Besides the above components, additives such as antioxidants, viscosity reducing agents, ultraviolet absorbents, surfactants and mildewproofing agents may be added to the composition according to the present invention the present invention.

Second, the present invention relates to an ink-jet recording apparatus. The apparatus illustrated in FIG. 1 may be mentioned as a specific example thereof. The apparatus can be applied to various ink-jet recording apparatus such as a piezo ink-jet system using a piezoelectric element and a thermal ink-jet system that thermal energy is applied to an ink to bubble the ink.

The present invention will hereinafter be described in detail by the following examples. However, the present invention is not limited to these examples.

EXAMPLE 1

An ink-jet printer (BJC-600, trade name, manufactured by Canon Inc.) was used to make tests. After printing was conducted with a magenta ink, the following block polymer (AB block polymer composed of isobutyl vinyl ether (IBVE; block A component) and sodium 4-(2-vinyloxyethoxy)benzoate (block B component); polymerization ratio A/B=200/30; number average molecular weight: 35,000, weight average molecular weight: 43,200 (identified by means of NMR and GPC)) was used to add 5 parts by mass of the block polymer and 15 parts by mass of diethylene glycol to 250 parts by mass of ion-exchanged water. The pH of the resultant mixture was adjusted to 9, and the mixture was subjected to a dispersion treatment by means of an ultrasonic homogenizer. The thus-treated mixture was filtered under pressure through a filter having a pore size of 1 μm. A composition thus prepared was charged into a vacant ink tank, and printing was conducted to overprint the same pattern as that of the magenta ink thereon. The viscosity of this composition was measured by a viscoelastometer manufactured by Rheologica Co. and was found to be 3.9 cp.

After 5 minutes elapsed from the printing, the printed area was strongly rubbed twice with a line marker. As a result, no smeared image trailing edge of the magenta color appeared. The retention of optical density (OD) of the printed area after 1 week was 98.2%.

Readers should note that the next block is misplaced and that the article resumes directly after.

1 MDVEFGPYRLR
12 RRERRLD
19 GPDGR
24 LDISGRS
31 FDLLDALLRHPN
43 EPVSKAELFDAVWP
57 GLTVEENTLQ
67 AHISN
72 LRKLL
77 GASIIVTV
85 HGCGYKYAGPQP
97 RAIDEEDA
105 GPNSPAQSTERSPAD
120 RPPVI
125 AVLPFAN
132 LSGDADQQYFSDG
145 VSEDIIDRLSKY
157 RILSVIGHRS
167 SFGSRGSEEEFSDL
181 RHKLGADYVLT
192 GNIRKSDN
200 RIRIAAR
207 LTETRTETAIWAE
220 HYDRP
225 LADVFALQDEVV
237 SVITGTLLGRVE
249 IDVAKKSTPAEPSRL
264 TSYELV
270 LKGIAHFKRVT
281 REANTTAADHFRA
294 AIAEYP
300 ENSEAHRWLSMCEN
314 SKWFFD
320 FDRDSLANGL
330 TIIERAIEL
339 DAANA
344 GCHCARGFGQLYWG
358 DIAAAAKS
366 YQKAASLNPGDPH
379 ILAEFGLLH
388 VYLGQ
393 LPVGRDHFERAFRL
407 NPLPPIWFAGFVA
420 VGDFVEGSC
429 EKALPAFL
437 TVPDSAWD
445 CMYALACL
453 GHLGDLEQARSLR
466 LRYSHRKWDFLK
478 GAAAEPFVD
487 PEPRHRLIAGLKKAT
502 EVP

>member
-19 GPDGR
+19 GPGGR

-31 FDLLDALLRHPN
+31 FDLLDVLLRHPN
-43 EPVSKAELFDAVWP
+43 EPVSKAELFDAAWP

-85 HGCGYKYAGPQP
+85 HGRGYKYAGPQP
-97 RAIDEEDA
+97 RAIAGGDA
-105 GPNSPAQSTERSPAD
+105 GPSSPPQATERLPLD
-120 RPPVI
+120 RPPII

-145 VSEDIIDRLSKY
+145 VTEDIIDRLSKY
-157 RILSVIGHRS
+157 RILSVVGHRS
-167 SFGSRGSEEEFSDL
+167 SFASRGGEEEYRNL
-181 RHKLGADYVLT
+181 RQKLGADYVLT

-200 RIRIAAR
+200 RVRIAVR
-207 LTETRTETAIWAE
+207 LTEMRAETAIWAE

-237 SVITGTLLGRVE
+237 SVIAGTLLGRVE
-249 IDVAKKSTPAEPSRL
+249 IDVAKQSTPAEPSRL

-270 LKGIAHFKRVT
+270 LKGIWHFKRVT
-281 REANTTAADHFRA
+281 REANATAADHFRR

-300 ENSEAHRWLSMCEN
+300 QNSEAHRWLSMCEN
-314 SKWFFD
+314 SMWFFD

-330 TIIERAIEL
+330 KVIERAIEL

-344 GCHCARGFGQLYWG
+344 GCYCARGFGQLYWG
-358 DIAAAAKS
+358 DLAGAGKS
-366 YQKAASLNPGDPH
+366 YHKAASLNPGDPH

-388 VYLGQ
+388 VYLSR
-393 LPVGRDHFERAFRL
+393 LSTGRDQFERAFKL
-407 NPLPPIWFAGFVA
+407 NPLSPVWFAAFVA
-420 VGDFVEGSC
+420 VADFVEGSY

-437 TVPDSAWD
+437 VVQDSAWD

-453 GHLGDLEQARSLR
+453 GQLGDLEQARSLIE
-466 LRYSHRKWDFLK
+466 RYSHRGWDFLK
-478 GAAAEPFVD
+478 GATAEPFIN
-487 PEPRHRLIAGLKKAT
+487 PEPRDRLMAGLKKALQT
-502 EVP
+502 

After 3 minutes from the recording, 10 cc of distilled water was dropped on the recording medium. As a result, no bleeding occurred.

The block polymer composition was diluted in such a manner that the concentration of the block polymer amounts to 0.0005% by weight, and formation of particles was observed by means of a dynamic light-scattering apparatus (DLS-7000, trade name; manufactured by Otsuka Electronics Co., Ltd.). As a result, polymer micelles having an average particle diameter of 94 nm was observed. At the same time, its critical micelle concentration both in water and the above mixed solvent was found to be 0.0005% by weight or lower.

EXAMPLE 2

The polymer used in EXAMPLE 1 was changed to an AB block polymer (polymerization ratio A/B=100/30; number average molecular weight: 15,000, weight average molecular weight: 22,200 (identified by means of NMR and GPC)) composed of a 50:50 random copolymer (block A segment) of (2-biphenyloxyethyl vinyl ether and isobutyl vinyl ether and sodium 4-(2-vinyloxyethoxy)benzoate (block B segment) to make the same test as in EXAMPLE 1. After 5 minutes elapsed from the printing, the printed area was strongly rubbed twice with a line marker. As a result, no smeared image trailing edge of the magenta color appeared. The retention of optical density (OD) of the printed area after 1 week was 97.5%.

The block polymer composition was diluted in such a manner that the concentration of the block polymer amounts to 0.0005% by weight, and formation of particles was observed by means of a dynamic light-scattering apparatus (DLS-7000, trade name; manufactured by Otsuka Electronics Co., Ltd.). As a result, polymer micelles having an average particle diameter of 64 nm was observed. At the same time, its critical micelle concentration both in water and the above mixed solvent was found to be 0.0005% by weight or lower.

COMPARATIVE EXAMPLE 1

The test by the ink-jet printer BJC-600 in EXAMPLE 1 was made except that the block polymer composition was not applied after the printing with the magenta ink. After 5 minutes elapsed from the printing, the printed area was strongly rubbed twice with a line marker. As a result, a smeared image trailing edge of the magenta color appeared. The retention of optical density (OD) of the printed area after 1 week was 88.1%.

COMPARATIVE EXAMPLE 2